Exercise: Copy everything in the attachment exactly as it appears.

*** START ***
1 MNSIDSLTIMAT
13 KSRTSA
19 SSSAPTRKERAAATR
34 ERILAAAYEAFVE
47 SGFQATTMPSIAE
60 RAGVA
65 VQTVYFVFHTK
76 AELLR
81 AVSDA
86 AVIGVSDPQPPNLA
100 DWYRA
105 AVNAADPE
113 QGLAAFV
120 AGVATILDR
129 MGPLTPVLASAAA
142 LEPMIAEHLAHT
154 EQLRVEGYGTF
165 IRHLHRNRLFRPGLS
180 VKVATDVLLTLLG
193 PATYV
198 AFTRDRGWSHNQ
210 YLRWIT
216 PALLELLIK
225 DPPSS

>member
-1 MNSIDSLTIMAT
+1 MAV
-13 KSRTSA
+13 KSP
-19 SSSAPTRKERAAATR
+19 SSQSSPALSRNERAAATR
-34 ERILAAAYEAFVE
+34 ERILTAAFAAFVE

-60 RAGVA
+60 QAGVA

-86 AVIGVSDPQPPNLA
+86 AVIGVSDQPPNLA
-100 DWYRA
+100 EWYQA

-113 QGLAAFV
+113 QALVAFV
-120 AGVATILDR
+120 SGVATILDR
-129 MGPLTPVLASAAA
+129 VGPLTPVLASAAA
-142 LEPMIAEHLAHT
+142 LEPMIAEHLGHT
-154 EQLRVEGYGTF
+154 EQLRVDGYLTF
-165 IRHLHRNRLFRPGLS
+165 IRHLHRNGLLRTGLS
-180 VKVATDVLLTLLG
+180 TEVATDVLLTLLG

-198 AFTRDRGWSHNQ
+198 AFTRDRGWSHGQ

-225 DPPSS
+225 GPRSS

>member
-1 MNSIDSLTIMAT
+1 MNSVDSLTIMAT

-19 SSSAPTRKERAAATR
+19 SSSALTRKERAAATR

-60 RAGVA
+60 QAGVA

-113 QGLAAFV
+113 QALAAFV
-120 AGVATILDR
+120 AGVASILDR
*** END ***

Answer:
1 MNSIDSLTIMAT
13 KSRTSA
19 SSSAPTRKERAAATR
34 ERILAAAYEAFVE
47 SGFQATTMPSIAE
60 RAGVA
65 VQTVYFVFHTK
76 AELLR
81 AVSDA
86 AVIGVSDPQPPNLA
100 DWYRA
105 AVNAADPE
113 QGLAAFV
120 AGVATILDR
129 MGPLTPVLASAAA
142 LEPMIAEHLAHT
154 EQLRVEGYGTF
165 IRHLHRNRLFRPGLS
180 VKVATDVLLTLLG
193 PATYV
198 AFTRDRGWSHNQ
210 YLRWIT
216 PALLELLIK
225 DPPSS

>member
-1 MNSIDSLTIMAT
+1 MAV
-13 KSRTSA
+13 KSP
-19 SSSAPTRKERAAATR
+19 SSQSSPALSRNERAAATR
-34 ERILAAAYEAFVE
+34 ERILTAAFAAFVE

-60 RAGVA
+60 QAGVA

-86 AVIGVSDPQPPNLA
+86 AVIGVSDQPPNLA
-100 DWYRA
+100 EWYQA

-113 QGLAAFV
+113 QALVAFV
-120 AGVATILDR
+120 SGVATILDR
-129 MGPLTPVLASAAA
+129 VGPLTPVLASAAA
-142 LEPMIAEHLAHT
+142 LEPMIAEHLGHT
-154 EQLRVEGYGTF
+154 EQLRVDGYLTF
-165 IRHLHRNRLFRPGLS
+165 IRHLHRNGLLRTGLS
-180 VKVATDVLLTLLG
+180 TEVATDVLLTLLG

-198 AFTRDRGWSHNQ
+198 AFTRDRGWSHGQ

-225 DPPSS
+225 GPRSS

>member
-1 MNSIDSLTIMAT
+1 MNSVDSLTIMAT

-19 SSSAPTRKERAAATR
+19 SSSALTRKERAAATR

-60 RAGVA
+60 QAGVA

-113 QGLAAFV
+113 QALAAFV
-120 AGVATILDR
+120 AGVASILDR